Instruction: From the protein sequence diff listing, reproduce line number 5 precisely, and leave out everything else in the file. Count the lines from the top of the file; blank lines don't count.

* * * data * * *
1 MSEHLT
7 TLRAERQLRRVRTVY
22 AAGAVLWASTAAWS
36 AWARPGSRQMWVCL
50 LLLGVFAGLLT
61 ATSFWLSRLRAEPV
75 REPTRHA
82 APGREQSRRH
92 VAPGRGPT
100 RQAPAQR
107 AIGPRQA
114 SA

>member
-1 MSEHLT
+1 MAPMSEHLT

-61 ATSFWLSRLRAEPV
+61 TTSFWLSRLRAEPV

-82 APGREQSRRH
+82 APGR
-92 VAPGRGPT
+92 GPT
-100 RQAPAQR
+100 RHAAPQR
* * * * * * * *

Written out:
50 LLLGVFAGLLT